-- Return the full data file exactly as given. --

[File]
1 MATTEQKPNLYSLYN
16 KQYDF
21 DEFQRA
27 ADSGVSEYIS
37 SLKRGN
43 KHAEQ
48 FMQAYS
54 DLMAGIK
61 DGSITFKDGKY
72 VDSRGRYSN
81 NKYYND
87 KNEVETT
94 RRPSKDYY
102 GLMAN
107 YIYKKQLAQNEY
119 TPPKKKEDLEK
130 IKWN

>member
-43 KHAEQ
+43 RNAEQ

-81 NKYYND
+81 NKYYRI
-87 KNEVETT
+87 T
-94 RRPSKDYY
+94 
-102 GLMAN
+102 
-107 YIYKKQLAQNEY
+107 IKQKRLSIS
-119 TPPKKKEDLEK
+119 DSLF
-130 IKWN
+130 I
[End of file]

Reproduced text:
1 MATTEQKPNLYSLYN
16 KQYDF
21 DEFQRA
27 ADSGVSEYIS
37 SLKRGN
43 KHAEQ
48 FMQAYS
54 DLMAGIK
61 DGSITFKDGKY
72 VDSRGRYSN
81 NKYYND
87 KNEVETT
94 RRPSKDYY
102 GLMAN
107 YIYKKQLAQNEY
119 TPPKKKEDLEK
130 IKWN

>member
-43 KHAEQ
+43 RNAEQ

-81 NKYYND
+81 NKYYRI
-87 KNEVETT
+87 T
-94 RRPSKDYY
+94 
-102 GLMAN
+102 
-107 YIYKKQLAQNEY
+107 IKQKRLSIS
-119 TPPKKKEDLEK
+119 DSLF
-130 IKWN
+130 I